PASSIONATA - Quentin James Reynolds Poems


Poems » quentin (james) reynolds » passionata


Clinches in the storeroom
between fifty pound bags of flour,
barrels of oil and lard;

latching onto her beside the pool table,
her hands are chalked blue.

I followed her into the ladies' room
and mauled her by the sink

among the lipsticked tissue
and snarls of hair,

a matchbook with raised letters --
Where the Elite Meet to Eat --

all but two matches torn out.

I took the cue to bite her neck.

She wore a lot of scarves back then,
turtlenecks, Elastoplast.

The Count, she called me.
Her husband was That Fatso.

                              It was weeks before she said yes.

                              I took her to the bird sanctuary and pressed
                              her hand against my fly. I’m going crazy, I said.

                              She kept tossing breadcrumbs,
                              her face bright red.

                              This duck waddled over and bit her
                              from behind.

                              She cried and jumped up, lifted her skirt.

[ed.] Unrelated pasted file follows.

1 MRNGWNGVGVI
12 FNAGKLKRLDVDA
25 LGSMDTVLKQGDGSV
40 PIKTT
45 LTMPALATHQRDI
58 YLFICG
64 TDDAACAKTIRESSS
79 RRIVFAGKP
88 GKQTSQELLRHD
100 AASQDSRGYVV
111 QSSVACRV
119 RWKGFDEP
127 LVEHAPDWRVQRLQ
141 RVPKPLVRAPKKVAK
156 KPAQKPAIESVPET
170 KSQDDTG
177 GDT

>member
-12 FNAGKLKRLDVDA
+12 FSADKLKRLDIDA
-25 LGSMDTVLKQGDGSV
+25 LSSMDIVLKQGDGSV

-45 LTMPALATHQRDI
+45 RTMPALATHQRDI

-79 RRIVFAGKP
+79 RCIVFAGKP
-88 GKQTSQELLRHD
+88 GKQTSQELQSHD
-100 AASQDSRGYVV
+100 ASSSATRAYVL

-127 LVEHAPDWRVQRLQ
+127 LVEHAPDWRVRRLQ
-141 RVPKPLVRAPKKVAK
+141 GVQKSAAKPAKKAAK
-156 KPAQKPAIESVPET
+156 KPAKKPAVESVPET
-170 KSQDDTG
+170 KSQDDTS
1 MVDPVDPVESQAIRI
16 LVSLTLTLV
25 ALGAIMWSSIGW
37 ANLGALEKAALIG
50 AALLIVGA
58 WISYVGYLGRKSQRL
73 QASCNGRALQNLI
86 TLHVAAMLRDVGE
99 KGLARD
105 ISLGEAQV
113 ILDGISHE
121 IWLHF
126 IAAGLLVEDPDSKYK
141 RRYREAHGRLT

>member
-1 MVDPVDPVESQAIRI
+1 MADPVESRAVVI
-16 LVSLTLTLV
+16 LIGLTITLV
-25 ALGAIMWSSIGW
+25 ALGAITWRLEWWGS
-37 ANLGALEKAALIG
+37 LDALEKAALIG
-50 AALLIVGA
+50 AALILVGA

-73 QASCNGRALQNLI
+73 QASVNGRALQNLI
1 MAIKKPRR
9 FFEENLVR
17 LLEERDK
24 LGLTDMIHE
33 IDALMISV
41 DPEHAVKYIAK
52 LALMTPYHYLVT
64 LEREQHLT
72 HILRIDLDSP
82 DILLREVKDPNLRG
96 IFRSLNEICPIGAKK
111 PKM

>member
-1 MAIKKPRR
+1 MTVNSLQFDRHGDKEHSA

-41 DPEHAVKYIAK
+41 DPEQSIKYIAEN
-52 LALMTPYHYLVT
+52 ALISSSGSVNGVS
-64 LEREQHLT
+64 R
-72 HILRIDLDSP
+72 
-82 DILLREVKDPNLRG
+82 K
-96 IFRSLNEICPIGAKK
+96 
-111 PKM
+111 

The bill had left a green mark, some scarlet
                              spreading where I planted my mouth.

                              Two teenage boys said Get a room --

                              The geese moved in formation, heading south.


I reserved a room at the Mancanza;
registered us as Mr. and Mrs. Hart.

I arrived early and lowered the blinds,
washed up with a pink seashell.

She was a little unsteady, walking in.
I went to hug her and she shrugged me off,

flicked her fingers at the satin
lampshade and bedspread.

The Mancanza, she said, her lip curled.

She slid down the wall and closed her eyes:
I’ve never done this before.

Someone in the next room was yelling,
You always get the good underwear!

The room shook when traffic passed.
I righted the picture above the bed, and drew her beside me.

Two black pintos, rearing against an orange sky.